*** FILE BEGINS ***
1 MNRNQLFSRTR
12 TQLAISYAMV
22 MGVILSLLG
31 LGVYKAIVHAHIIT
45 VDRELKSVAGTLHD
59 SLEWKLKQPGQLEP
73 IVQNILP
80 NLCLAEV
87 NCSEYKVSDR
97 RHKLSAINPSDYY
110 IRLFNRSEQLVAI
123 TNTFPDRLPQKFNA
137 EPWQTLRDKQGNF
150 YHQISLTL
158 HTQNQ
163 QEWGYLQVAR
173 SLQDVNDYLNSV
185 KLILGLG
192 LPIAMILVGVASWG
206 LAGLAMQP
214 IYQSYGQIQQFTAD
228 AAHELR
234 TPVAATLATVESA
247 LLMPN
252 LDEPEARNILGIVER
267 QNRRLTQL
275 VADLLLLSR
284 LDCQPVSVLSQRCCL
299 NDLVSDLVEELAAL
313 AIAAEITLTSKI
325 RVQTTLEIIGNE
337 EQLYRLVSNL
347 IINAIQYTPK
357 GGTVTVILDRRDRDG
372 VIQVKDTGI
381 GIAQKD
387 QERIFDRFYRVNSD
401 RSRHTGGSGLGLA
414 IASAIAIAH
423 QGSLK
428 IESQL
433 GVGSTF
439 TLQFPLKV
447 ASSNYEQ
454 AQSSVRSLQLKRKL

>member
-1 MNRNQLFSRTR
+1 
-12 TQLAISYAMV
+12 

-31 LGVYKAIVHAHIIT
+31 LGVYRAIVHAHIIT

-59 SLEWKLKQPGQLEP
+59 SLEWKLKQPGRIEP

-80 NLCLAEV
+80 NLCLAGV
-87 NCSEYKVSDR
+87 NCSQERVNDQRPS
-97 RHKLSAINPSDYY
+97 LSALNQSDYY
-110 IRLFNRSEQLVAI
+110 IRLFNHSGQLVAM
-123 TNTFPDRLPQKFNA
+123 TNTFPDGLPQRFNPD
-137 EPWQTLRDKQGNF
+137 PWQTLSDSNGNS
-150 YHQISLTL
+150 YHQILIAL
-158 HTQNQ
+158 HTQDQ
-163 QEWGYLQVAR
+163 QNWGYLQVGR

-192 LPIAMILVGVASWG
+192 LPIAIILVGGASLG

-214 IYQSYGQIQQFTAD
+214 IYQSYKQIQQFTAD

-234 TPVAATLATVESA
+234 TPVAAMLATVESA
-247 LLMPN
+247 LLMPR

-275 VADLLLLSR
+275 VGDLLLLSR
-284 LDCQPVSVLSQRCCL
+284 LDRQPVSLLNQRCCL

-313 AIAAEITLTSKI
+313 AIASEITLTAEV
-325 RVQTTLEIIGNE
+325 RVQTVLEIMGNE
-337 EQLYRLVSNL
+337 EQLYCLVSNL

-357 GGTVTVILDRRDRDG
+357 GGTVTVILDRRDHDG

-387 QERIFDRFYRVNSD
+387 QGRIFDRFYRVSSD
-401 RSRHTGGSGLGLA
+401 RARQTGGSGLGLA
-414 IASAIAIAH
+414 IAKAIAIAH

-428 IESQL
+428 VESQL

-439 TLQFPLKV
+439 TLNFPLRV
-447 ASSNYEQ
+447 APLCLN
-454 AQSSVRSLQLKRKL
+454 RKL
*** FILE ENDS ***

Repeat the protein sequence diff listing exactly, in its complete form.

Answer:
1 MNRNQLFSRTR
12 TQLAISYAMV
22 MGVILSLLG
31 LGVYKAIVHAHIIT
45 VDRELKSVAGTLHD
59 SLEWKLKQPGQLEP
73 IVQNILP
80 NLCLAEV
87 NCSEYKVSDR
97 RHKLSAINPSDYY
110 IRLFNRSEQLVAI
123 TNTFPDRLPQKFNA
137 EPWQTLRDKQGNF
150 YHQISLTL
158 HTQNQ
163 QEWGYLQVAR
173 SLQDVNDYLNSV
185 KLILGLG
192 LPIAMILVGVASWG
206 LAGLAMQP
214 IYQSYGQIQQFTAD
228 AAHELR
234 TPVAATLATVESA
247 LLMPN
252 LDEPEARNILGIVER
267 QNRRLTQL
275 VADLLLLSR
284 LDCQPVSVLSQRCCL
299 NDLVSDLVEELAAL
313 AIAAEITLTSKI
325 RVQTTLEIIGNE
337 EQLYRLVSNL
347 IINAIQYTPK
357 GGTVTVILDRRDRDG
372 VIQVKDTGI
381 GIAQKD
387 QERIFDRFYRVNSD
401 RSRHTGGSGLGLA
414 IASAIAIAH
423 QGSLK
428 IESQL
433 GVGSTF
439 TLQFPLKV
447 ASSNYEQ
454 AQSSVRSLQLKRKL

>member
-1 MNRNQLFSRTR
+1 
-12 TQLAISYAMV
+12 

-31 LGVYKAIVHAHIIT
+31 LGVYRAIVHAHIIT

-59 SLEWKLKQPGQLEP
+59 SLEWKLKQPGRIEP

-80 NLCLAEV
+80 NLCLAGV
-87 NCSEYKVSDR
+87 NCSQERVNDQRPS
-97 RHKLSAINPSDYY
+97 LSALNQSDYY
-110 IRLFNRSEQLVAI
+110 IRLFNHSGQLVAM
-123 TNTFPDRLPQKFNA
+123 TNTFPDGLPQRFNPD
-137 EPWQTLRDKQGNF
+137 PWQTLSDSNGNS
-150 YHQISLTL
+150 YHQILIAL
-158 HTQNQ
+158 HTQDQ
-163 QEWGYLQVAR
+163 QNWGYLQVGR

-192 LPIAMILVGVASWG
+192 LPIAIILVGGASLG

-214 IYQSYGQIQQFTAD
+214 IYQSYKQIQQFTAD

-234 TPVAATLATVESA
+234 TPVAAMLATVESA
-247 LLMPN
+247 LLMPR

-275 VADLLLLSR
+275 VGDLLLLSR
-284 LDCQPVSVLSQRCCL
+284 LDRQPVSLLNQRCCL

-313 AIAAEITLTSKI
+313 AIASEITLTAEV
-325 RVQTTLEIIGNE
+325 RVQTVLEIMGNE
-337 EQLYRLVSNL
+337 EQLYCLVSNL

-357 GGTVTVILDRRDRDG
+357 GGTVTVILDRRDHDG

-387 QERIFDRFYRVNSD
+387 QGRIFDRFYRVSSD
-401 RSRHTGGSGLGLA
+401 RARQTGGSGLGLA
-414 IASAIAIAH
+414 IAKAIAIAH

-428 IESQL
+428 VESQL

-439 TLQFPLKV
+439 TLNFPLRV
-447 ASSNYEQ
+447 APLCLN
-454 AQSSVRSLQLKRKL
+454 RKL